"The Olympic Winter Games are huge, it's fantastic,” enthuses Kamil Stoch. “This is the event that I wait to compete in every four years, it’s the reason that I work so hard.” Sochi 2014 will be the Polish ski-jumper’s third Games, following his appearances at Turin in 2006 and then Vancouver in 2010. In both cases his best results came in the team events, where he finished fifth and sixth re-spectively.
On 28 February 2013 Kamil Stoch became world champion on the large hill of Val Di Fiemme fol-lowing jumps of 131.5m and 130m. He took that triumph in his stride: “My life does not change,” he reflected. “I have finally achieved my goal, it was a dream of mine and it is nice to realise that dream."
Stoch has now set himself a new goal: namely to help the Polish team achieve glory on the big and small hills at Russki Gorki, the venue for the ski-jumping events at Sochi 2014.
©IOC / Jason Evans
Born in the heart of Tatra Mountains, in the town of Zakopane - a hotbed of Polish ski-jumping - Stoch’s rise to international prominence was remarkable. He made his World Cup debut in his home town as a 16-year old in January 2004, and it was there too that he enjoyed a first career win almost exactly seven years later in January 2011. Since then, he has been an ever present on the podium in front of his home crowd, taking first place in 2012 and then third in 2013.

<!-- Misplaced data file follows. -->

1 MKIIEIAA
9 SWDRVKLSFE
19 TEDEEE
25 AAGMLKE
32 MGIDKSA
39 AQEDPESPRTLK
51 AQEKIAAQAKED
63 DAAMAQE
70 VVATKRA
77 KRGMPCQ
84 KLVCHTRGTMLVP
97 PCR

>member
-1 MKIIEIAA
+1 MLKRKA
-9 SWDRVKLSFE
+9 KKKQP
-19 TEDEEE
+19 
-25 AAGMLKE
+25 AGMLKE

Having matured over the last three seasons, Stoch is now a major player on the world circuit, hav-ing amassed 20 podiums and nine wins in the FIS World Cup. His latest Olympic season got off to a fantastic start, with back-to-back victories in December at Titisee-Neustadt (GER) and Engelberg (SUI), where he shared the podium with fellow countryman Jan Ziobro, who finished third. He himself went on to claim third place during the third stage of the Four Hills Tournament in Innsbruck (AUT), finishing the prestigious competition in seventh overall.
The Polish record-holder for the longest jump, (232.5m on the HS225 hill at Vikersund, Norway on 26 January, 2013), Stoch is hoping to follow in the footsteps of Wojciech Fortuna, who took Poland’s first and only ski-jumping gold at Sapporo 1972, and those of Adam Malysz, a four-time Olympic medalist at Salt Lake City 2002 and Vancouver 2010.
Together with downhill skier Justyna Kowalczyk, he represents Poland’s best hopes of a medal at Sochi, and admits he cannot wait for the competition to begin. "What makes the Games more special is that they only take place every four years. All the athletes from all over the world are gathered in one place to compete. That’s why the Olympic Winter Games are so important!"